When shelter in place first began, I heard the residents of Midtown Atlanta, my neighborhood, come out on their balconies every night at 8 p.m. to cheer, sing, and bang pots and pans in support of front line workers. I smiled from my own balcony window every evening when I heard the noise. At first, I did not make much more of it.
Following my exposures, I had an outpouring of support from my colleagues, friends, and family. In a now-virtual community, everyone came together to make sure I was okay both physically and emotionally. Gratitude only begins to describe the emotion I felt with every text, call, video chat, balcony cheer, and donation made to local hospitals.
If there is anything I have learned from being on the frontlines, it is that we as Americans can come together as we never have before in most of our lifetimes. We can be there for each other and zoom with one another and holler from one balcony to the next. In this moment of free-fall, perhaps that is the most important lesson that endures. Every socially distanced cheer and virtual hug aggregates to real social cohesion. Supporting one another is always our strongest asset.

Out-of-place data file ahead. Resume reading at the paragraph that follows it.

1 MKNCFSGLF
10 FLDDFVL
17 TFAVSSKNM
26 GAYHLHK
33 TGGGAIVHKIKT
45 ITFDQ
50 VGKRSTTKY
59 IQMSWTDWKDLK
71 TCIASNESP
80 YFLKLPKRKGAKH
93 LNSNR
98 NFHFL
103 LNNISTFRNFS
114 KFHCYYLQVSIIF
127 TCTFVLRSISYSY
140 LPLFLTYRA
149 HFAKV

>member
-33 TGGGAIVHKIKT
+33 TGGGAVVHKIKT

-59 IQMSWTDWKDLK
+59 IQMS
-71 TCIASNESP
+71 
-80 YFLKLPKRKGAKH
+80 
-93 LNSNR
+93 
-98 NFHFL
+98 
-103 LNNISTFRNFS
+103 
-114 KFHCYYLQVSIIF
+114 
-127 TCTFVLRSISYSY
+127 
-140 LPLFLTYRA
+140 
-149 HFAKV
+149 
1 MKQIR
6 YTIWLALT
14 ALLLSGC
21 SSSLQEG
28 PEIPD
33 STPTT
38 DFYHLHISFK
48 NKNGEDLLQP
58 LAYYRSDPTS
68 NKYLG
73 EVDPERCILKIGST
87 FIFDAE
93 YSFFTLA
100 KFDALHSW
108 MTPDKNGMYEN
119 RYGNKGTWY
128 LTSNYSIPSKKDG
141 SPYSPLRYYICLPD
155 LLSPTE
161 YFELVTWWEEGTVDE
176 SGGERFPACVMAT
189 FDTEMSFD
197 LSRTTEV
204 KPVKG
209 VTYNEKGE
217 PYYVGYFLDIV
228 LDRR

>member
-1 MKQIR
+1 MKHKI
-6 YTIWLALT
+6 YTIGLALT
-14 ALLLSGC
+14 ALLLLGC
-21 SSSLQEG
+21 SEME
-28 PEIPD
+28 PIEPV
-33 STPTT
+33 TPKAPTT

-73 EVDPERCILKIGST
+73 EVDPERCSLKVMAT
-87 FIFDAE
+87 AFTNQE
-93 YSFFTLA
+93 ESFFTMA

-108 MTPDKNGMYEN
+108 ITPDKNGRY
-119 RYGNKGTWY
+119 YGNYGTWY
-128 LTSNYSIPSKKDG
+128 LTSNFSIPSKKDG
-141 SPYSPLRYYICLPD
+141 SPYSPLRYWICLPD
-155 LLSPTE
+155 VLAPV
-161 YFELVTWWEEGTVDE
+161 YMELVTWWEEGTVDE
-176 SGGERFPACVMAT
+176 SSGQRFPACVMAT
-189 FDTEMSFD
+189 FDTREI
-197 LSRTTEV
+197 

By the way, my test was negative.
Lakshmi Sridharan, M.D., is an advanced heart failure and transplant cardiologist and an assistant professor of medicine at Emory University. She shares experiences like this one on her podcast, This COVID Life. The views expressed here are solely her own.